Chasing a dream can feel like swimming through cool water on a hot summer's day — gliding, splashing and laidback paddling all included — with each refreshing stroke propelling you closer towards your own personal finish line. That's when everything is going well, of course, and when whatever your heart and mind desires seems as if it's waiting at the end of the pool. Otherwise, when you're bogged down by everyday minutiae and nothing seems to inch forward, working towards a set goal can also resemble treading water. It can mirror repetitively doing laps, too, when your destination seems out of sight despite all the hard work you're putting in. And, if you're tired and fed up with all the effort needed to even keep afloat — and when your heart is no longer in it — it can feel like floundering and drowning. In Streamline, all of these sensations and emotions bubble up for 15-year-old Benjamin Lane (Levi Miller, A Wrinkle in Time), as he pursues a professional swimming career, a spot in a prestigious squad in Brisbane and, ideally, an Olympics berth and all the glory that goes with it. Indeed, one of the delights of this Australian movie, which boasts Ian Thorpe as one of its executive producers, is how evocatively it sprinkles these swashes of feelings across the screen.

Written and directed by feature first-timer Tyson Wade Johnston, Streamline is a sports drama as well as a small town-set family drama — and it's also a portrait of that time when you're expected to dive headfirst into adulthood, and into knowing what you want to do with the rest of your life, but you're also inescapably wracked with uncertainty and apprehension. Teenage awkwardness and angst aren't simple states to capture on-screen, although enough coming-of-age movies have been buoyed by both; however, Streamline opts to plunge deep into the existential stress that goes beyond feeling out of place with your peers or being annoyed at your parents. Its protagonist, who everyone just calls Boy, only really connects with his girlfriend and best friend Patti (Tasia Zalar, Mystery Road) at school. And, he's definitely mad at his mother and father. He resents his single mum Kim's (Laura Gordon, Undertow) efforts to keep him focused, which he sees as controlling rather than nurturing. He's doing tumble turns internally over his dad Rob (Jason Isaacs, Creation Stories), who's just been released from prison and has never been a positive influence in his life. Boy is also furious at his surrogate father figure, Coach Clarke (Robert Morgan, The Secrets She Keeps), for all the cajoling that coaches tend to give. But, mostly the swimming prodigy is unsure — about what he wants, what he's been told he wants and what to do next.

Read our full review.

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EIFFEL

Speculating on the past, and on the creation of one of the planet's most famous monuments, Eiffel asks a question: why did Gustave Eiffel build the tower that shares his name? That mightn't be the usual query that runs through people's minds as they stare up at the iconic structure; however, competing to win the right to construct it for the Exposition Universelle of 1889 in Paris represented a significant change of opinion for the engineer, after he'd initially turned down the concept when it was suggested to him by his employees. The result of that about-face has left its mark on history, France and the travel itineraries of everyone who has enjoyed a Gallic holiday ever since. Although he'd already achieved fame and acclaim due to his help building the Statue of Liberty, his eponymous tower is the reason the world know's Eiffel's name now, too. Writer/director Martin Bourboulon (Daddy or Mommy) and his co-scribes Thomas Bidegain (The Sisters Brothers), Martin Brossollet (Détectives), Natalie Carter (Thérèse Desqueyroux) and Caroline Bongrand (Parlez-moi d'amour) posit a reason, and the fact that their film is a romantic drama spells out everything it needs to. Here, Eiffel (Romain Duris, All the Money in the World) decides to assemble the A-shaped mass of wrought-iron lattice because of the woman, Adrienne Bourgès (Emma Mackey, Sex Education), he was set to marry when he was younger, lost touch with after their nuptials were called off, and then sees again just as the Exposition Universelle project is under discussion.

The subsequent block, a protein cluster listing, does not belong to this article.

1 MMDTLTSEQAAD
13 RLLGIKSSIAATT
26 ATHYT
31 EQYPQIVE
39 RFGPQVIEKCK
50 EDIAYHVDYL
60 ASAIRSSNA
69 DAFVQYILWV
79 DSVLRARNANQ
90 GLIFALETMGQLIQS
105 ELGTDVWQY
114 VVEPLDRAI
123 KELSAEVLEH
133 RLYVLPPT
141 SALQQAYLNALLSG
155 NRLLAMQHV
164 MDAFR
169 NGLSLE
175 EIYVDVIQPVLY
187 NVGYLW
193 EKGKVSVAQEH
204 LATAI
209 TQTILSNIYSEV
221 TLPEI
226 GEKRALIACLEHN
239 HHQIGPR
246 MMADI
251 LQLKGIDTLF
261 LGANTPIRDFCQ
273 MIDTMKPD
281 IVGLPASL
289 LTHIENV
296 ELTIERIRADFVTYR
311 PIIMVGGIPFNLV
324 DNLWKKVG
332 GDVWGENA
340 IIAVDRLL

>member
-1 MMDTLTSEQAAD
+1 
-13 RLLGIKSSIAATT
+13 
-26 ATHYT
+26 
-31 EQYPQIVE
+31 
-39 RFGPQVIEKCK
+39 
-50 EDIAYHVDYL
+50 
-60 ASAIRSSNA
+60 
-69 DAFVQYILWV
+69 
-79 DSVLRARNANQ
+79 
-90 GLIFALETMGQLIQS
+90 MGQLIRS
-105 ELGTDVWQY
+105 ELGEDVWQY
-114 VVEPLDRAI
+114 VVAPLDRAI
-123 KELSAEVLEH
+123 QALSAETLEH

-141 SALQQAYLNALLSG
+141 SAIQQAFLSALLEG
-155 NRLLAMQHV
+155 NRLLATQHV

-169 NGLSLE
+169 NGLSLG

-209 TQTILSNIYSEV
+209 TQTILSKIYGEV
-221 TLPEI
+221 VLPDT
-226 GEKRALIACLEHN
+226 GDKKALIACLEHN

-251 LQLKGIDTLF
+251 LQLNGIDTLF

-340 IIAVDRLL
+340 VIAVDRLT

The idea driving Eiffel is simplistic and sentimental, given that it's a film about a man erecting something unmistakably and plainly phallic for love. A biopic, this definitely isn't. But it's to Bourboulon, Duris and Mackey's credit that everything here flickers with enough feeling, even though a behind-the-scenes look at how the Eiffel Tower was built between 1886–89 — including the actual mechanics of assembling its pieces, and also the complex reaction in France at the time — could've easily fuelled an entire movie without a romance layered on top. (Charting someone simply achieving a great feat, such as constructing what was the tallest structure in the world at the time, and what remains one of the most well-known landmarks there is, would've also proven suitably rousing without the extra tugging at heartstrings.) Turning history into amorous fiction is the path this feature has chosen, however, and Bourboulon wraps it up in handsome period staging and a passionate tone. There's also a soapiness to Eiffel, too, filled as it is with yearning looks, secret trysts and will they, won't they twists. But if it wasn't for Duris, Mackey and their convincing performances — Duris' reliably ability to convey inner conflict with charm, particularly — the film would lean further in that direction. Marrying the origin story of an iconic tower with a grand love story still makes for an awkward and overly melodramatic fit, though.

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If you're wondering what else is currently screening in cinemas — or has been lately — check out our rundown of new films released in Australia on April 1, April 8, April 15, April 22 and April 29; May 6, May 13, May 20 and May 27; June 3, June 10, June 17 and June 24; July 1, July 8, July 15, July 22 and July 29; and August 5, August 12, August 19 and August 26.

You can also read our full reviews of a heap of recent movies, such as Nobody, The Father, Willy's Wonderland, Collective, Voyagers, Gunda, Supernova, The Dissident, The United States vs Billie Holiday, First Cow, Wrath of Man, Locked Down, The Perfect Candidate, Those Who Wish Me Dead, Spiral: From the Book of Saw, Ema, A Quiet Place Part II, Cruella, My Name Is Gulpilil, Lapsis, The Conjuring: The Devil Made Me Do It, Fast and Furious 9, Valerie Taylor: Playing with Sharks, In the Heights, Herself, Little Joe, Black Widow, The Sparks Brothers, Nine Days, Gunpowder Milkshake, Space Jam: A New Legacy, Old, Jungle Cruise, The Suicide Squad, Free Guy, Respect, The Night House, Candyman and Annette.

Published on September 02, 2021 by Sarah Ward